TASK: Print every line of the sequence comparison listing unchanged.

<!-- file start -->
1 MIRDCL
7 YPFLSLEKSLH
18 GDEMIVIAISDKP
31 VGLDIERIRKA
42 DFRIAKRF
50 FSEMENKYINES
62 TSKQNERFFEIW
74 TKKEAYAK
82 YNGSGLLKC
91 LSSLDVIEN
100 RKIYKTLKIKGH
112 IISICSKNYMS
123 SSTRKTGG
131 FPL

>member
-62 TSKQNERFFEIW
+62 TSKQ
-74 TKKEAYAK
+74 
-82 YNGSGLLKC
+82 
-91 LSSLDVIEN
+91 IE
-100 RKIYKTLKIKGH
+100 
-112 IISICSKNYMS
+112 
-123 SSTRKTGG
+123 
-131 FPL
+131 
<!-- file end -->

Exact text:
1 MIRDCL
7 YPFLSLEKSLH
18 GDEMIVIAISDKP
31 VGLDIERIRKA
42 DFRIAKRF
50 FSEMENKYINES
62 TSKQNERFFEIW
74 TKKEAYAK
82 YNGSGLLKC
91 LSSLDVIEN
100 RKIYKTLKIKGH
112 IISICSKNYMS
123 SSTRKTGG
131 FPL

>member
-62 TSKQNERFFEIW
+62 TSKQ
-74 TKKEAYAK
+74 
-82 YNGSGLLKC
+82 
-91 LSSLDVIEN
+91 IE
-100 RKIYKTLKIKGH
+100 
-112 IISICSKNYMS
+112 
-123 SSTRKTGG
+123 
-131 FPL
+131 